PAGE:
Universal Screening

Universal Screening

Screening is conducted to identify or predict students who may be at risk for poor learning outcomes. Universal screening assessments are typically brief, conducted with all students at a grade level, and followed by additional testing or short-term progress monitoring to corroborate students’ risk status.

In screening, attention should focus on fidelity of implementation and selection of evidence-based tools, with consideration for cultural and linguistic responsiveness and recognition of student strengths.

 

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Center Resources

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In this webinar Dr. Tessie Rose Bailey provides an overview of the essential components of RTI including screening, progress monitoring, a school-wide, multi-level prevention system, and data-based decision making.

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After scores on the 2014 New York State English language arts assessment at P.S. 52 Sheepshead Bay School in Brooklyn were unsatisfactory, first-year principal Rafael Alvarez searched for a way to improve academic outcomes for his students, who come from diverse socioeconomic backgrounds and about a quarter of whom are English language learners.

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In this webinar, Ms. Amy Peterson provides an overview of universal screening, why screening is important and how to use screening data to make data based decisions. 

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In this presentation, Drs. Dia Jackson and Jennifer Pierce focused on two key lessons learned about RTI implementation based on findings from a recent study conducted by Balu, Zu, Doolittle, Schiller, Jenkins, & Gersten (2015) and work with states and districts. The session shows how seemingly small decisions related to fidelity of implementation can have a powerful impact on student outcomes and provides recommendations for how to implement RTI to achieve improved student learning outcomes. 

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Response to Intervention (RTI) and Multi-Tiered System of Support (MTSS) are frameworks for integrating instruction, evidence-based interventions, and assessments to meet the academic and behavior needs of all students. The essential components of MTSS are as follows: screening, progress monitoring, a multilevel prevention system, and data-based decision making (National Center on Response to Intervention, 2010).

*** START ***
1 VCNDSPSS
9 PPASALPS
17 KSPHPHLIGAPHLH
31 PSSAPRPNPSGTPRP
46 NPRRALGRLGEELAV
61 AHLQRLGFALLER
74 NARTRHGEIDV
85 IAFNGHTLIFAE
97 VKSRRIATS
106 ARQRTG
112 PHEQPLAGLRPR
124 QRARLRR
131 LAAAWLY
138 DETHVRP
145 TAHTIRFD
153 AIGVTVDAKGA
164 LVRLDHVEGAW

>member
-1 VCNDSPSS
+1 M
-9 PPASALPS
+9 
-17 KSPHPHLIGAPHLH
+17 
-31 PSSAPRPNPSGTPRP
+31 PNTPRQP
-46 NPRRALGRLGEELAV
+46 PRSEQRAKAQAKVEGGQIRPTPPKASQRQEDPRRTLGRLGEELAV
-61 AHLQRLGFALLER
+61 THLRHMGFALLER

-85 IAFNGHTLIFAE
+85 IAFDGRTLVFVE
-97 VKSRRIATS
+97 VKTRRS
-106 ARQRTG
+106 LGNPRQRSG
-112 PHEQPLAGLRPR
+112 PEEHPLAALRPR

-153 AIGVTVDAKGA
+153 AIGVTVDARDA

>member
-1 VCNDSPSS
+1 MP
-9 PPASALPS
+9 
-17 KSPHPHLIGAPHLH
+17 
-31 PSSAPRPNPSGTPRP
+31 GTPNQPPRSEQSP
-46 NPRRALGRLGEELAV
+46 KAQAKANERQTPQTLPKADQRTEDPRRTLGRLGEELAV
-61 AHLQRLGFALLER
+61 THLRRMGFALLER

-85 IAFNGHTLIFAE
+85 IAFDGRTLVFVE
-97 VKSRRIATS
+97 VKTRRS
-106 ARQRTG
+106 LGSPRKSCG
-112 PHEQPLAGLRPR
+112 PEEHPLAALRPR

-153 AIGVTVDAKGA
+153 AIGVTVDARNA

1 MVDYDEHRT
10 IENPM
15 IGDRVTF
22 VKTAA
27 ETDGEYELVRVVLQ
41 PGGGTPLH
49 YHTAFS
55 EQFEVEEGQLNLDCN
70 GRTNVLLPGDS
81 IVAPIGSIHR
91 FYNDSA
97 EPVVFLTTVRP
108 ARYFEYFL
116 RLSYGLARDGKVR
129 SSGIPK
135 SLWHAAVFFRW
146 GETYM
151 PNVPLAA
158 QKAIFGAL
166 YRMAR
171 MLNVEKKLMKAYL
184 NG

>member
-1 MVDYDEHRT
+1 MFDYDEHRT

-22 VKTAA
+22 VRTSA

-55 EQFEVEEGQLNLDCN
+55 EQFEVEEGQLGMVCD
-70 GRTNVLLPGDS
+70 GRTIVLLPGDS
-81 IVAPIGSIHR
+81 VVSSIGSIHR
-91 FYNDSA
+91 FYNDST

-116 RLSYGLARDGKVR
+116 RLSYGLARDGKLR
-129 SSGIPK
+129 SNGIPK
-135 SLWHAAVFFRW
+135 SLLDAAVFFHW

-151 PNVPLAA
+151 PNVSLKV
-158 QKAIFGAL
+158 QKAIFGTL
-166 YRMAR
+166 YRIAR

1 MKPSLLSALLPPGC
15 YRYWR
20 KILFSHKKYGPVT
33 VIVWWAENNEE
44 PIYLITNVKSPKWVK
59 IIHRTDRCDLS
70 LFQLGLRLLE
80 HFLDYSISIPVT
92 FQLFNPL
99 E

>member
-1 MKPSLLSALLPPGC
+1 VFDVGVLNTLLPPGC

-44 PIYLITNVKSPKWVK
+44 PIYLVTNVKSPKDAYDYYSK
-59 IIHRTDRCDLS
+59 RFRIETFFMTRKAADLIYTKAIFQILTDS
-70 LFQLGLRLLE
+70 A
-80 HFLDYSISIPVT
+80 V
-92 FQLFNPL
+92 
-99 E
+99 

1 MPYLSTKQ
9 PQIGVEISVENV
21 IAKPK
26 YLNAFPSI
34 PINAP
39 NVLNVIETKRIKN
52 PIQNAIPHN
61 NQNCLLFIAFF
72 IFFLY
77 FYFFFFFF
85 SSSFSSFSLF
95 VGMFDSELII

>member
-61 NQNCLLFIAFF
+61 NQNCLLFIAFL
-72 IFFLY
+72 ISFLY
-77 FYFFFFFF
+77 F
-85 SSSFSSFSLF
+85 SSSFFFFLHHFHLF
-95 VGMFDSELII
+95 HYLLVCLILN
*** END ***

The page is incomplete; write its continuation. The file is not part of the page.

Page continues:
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This guide explains how leaders can use a research-based framework for response to intervention (RTI) to improve learning for all students. The majority of states have some form of RTI initiative in place already. This guide can help states leverage existing initiatives to support the statewide school improvement efforts spelled out in their ESEA flexibility plans.

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Ongoing sustained professional development that allows educators to continuously examine, reflect upon, and improve instructional practice, data-based decision making, and delivery of interventions is essential for implementing a multi-tiered system of support (MTSS). Where do we find resources to provide this professional development?

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As response to intervention (RTI) grows into its adolescence, questions about efficacy and challenges with implementation have emerged. In this webinar, panelists Lynn Fuchs, Doug Fuchs, Allison Gandhi, and Rebecca Zumeta Edmonds address findings from the recent Institute of Education Sciences evaluation of RTI, as well as lessons learned from state and local evaluations of implementation. They also discuss how use of increasingly available high-quality resources, combined with intensive, comprehensive implementation provide reasons for optimism that RTI can indeed progress from a tumultuous adolescence to successful adulthood. 

Non-Center Resources

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In this video developed for the Illinois Center for School Improvement, Dr. Rebecca Zumeta Edmonds discusses how screening tools can provide a more accurate measure of at-risk students within the context of a multi-tiered system of supports.